The Unbroken is the literary equivalent of being kicked in the ribs for 500 pages, and I loved it. Mostly.
Told in alternating perspectives, it’s the story of two women trying to quash an uprising in the Balladairan colony of Qazāl. Touraine is a soldier, Qazāli by birth but conscripted into the colonial army as a toddler, who trusts only her fellow conscripts and the strength of her body. Luca is the future Balladairan queen, an idealistic and book-smart but unproven leader, whose rank and disability estranges her from everyone but her personal guard. When Touraine saves Lucca from an assassination attempt, Lucca sees an opportunity to recruit an ambassador the Qazāli might trust enough to negotiate a peaceful end to the rebellion.
Clark’s world building is immaculate. Both French-inspired Balladaire and Arab-inspired Qazāl feel like real, living countries, with their own geography, culture, history, and approach to magic and religion. Their writing is intense and cinematic. Despite the violence and despair that permeates much of the book, I found myself staying up too late to finish “just one more” chapter and daydreaming about the characters when I was supposed to be working. And I loved the layered, flawed characters, even though most of them only make good decisions by accident.
I only have one critique, and it’s that I found the sexual violence subplot almost unbearable. If I were to describe exactly what happens, on paper, it would seem fairly unremarkable. It’s nowhere near what happens in an episode of Game of Thrones. There are hundreds of YA novels with more detailed depictions of sexual violence that go on for much longer than what happens in The Unbroken, and none of them have gotten under my skin in quite the same way.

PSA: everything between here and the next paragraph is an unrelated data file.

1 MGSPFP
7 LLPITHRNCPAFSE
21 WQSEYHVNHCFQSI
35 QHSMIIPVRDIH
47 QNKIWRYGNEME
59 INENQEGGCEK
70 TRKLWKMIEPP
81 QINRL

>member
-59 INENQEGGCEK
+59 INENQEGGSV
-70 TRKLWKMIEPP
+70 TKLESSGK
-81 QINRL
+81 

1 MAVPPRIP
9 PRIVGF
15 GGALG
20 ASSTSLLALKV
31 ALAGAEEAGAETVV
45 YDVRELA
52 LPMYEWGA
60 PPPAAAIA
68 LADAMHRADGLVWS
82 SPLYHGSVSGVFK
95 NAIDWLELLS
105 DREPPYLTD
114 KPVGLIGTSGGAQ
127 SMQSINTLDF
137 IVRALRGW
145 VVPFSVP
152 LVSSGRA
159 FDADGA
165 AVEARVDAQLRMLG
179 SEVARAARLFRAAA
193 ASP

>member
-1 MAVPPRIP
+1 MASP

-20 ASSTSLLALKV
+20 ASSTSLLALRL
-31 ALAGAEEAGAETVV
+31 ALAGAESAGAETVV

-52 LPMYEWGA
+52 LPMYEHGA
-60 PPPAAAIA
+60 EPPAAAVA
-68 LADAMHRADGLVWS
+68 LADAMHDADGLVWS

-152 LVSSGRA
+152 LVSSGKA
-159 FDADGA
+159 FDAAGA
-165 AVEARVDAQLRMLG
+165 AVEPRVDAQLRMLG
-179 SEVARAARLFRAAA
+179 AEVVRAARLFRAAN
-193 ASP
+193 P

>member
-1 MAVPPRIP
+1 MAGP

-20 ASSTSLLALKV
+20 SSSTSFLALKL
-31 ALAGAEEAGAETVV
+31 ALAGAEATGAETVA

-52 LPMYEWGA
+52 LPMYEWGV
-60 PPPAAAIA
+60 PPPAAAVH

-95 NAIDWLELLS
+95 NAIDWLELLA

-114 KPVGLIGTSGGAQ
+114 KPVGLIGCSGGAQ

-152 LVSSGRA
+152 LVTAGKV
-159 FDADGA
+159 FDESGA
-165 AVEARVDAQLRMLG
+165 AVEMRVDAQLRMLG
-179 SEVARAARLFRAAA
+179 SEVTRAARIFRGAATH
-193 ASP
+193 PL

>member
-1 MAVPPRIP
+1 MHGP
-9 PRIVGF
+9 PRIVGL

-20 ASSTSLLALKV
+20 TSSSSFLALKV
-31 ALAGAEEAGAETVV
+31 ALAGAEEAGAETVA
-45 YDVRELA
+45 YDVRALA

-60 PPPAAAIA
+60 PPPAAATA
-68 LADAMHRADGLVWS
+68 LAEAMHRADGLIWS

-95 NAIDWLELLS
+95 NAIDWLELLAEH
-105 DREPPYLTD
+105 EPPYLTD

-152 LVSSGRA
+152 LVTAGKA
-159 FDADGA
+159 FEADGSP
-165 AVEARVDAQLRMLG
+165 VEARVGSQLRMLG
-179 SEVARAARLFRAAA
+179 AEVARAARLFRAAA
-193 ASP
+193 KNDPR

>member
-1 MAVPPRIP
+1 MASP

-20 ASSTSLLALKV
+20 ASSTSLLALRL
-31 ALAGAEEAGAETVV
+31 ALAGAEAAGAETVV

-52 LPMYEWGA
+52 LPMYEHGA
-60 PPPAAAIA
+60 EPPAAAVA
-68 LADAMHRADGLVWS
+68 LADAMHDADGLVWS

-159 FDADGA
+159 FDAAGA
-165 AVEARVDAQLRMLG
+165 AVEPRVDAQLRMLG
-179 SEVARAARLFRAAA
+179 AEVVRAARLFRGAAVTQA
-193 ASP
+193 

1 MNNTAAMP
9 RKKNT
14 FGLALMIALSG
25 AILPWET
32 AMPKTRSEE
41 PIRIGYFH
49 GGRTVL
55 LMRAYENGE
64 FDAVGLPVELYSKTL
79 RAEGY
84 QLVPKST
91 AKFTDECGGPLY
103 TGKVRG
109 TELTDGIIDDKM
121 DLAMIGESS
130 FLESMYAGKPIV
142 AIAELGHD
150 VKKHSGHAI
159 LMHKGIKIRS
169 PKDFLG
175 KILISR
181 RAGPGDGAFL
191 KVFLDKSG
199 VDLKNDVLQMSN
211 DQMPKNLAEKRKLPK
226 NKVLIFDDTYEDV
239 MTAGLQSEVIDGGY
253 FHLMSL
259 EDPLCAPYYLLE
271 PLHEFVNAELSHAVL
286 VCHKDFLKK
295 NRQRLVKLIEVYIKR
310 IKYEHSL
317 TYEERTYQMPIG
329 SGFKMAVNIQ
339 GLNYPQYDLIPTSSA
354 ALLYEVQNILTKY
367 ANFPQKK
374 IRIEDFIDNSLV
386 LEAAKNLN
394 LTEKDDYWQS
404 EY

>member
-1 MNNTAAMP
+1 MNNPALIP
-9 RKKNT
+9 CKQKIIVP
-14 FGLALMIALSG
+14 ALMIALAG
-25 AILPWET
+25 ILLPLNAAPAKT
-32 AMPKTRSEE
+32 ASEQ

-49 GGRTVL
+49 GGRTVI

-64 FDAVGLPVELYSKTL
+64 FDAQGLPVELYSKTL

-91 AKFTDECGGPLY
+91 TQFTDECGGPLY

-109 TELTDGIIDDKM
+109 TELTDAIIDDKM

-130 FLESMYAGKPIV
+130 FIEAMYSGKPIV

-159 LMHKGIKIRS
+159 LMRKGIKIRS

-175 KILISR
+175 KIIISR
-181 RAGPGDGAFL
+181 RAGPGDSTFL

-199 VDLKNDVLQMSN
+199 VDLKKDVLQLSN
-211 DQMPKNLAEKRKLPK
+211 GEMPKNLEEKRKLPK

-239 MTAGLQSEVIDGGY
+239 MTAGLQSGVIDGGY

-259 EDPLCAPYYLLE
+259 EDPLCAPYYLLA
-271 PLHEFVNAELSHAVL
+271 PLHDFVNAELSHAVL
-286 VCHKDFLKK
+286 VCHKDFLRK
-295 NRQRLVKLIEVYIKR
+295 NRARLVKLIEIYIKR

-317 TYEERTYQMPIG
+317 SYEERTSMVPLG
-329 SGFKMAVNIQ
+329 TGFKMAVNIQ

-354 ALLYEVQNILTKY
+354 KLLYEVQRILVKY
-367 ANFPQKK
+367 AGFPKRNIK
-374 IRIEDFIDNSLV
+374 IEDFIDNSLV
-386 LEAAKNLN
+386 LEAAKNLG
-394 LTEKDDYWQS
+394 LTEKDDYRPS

To be clear, I don’t think Clark’s use of sexual violence is inappropriate. It’s a way of emphasizing how powerless even respectable, comparatively high ranking Qazāli are against Balladairans. It raises the stakes and underscores the novel’s themes, and it’s treated with the gravity it deserves. I just think there was probably a way to do all of that without exposing what I imagine is an audience of primarily queer women and/or women of color to yet more depictions of sexual violence against queer women of color.
That said, I have recommended The Unbroken to several friends and will continue to do so, with the necessary caveats.
I think it will especially appeal to fans of Jacqueline Carey’s Kushiel series and N. K. Jemisin’s Dreamblood duology, but anyone who loves political fantasy with meticulous world building should give it a try. It’s ambitious and textured and spectacularly well written. I’m glad I read it, and I look forward to the sequel. I’m just going to make sure I have something fluffy to chase it with.
I’m always torn on whether or not I want to provide detailed content warnings for the books I review. Some people consider them spoilers, some people consider them essential. More importantly, I don’t want anyone who depends on my list to come across an unexpected trigger because I failed to remember or mention it.
Fortunately, C. L. Clark has a list on their website, so I’m just going to quote that here:
depictions of colonial violence, gore, past attempted rape, threats of rape, threats of torture
Paperback Page Count: 544
C. L. Clark does a terrifying number of things all around the world. On top of writing novels and short stories, they’re the co-editor of Podcastle, an academic, an English teacher, and a personal trainer. Follow them on Twitter.
You can support your local independent bookstore by buying The Unbroken on Bookshop.org, or grab it on Amazon.
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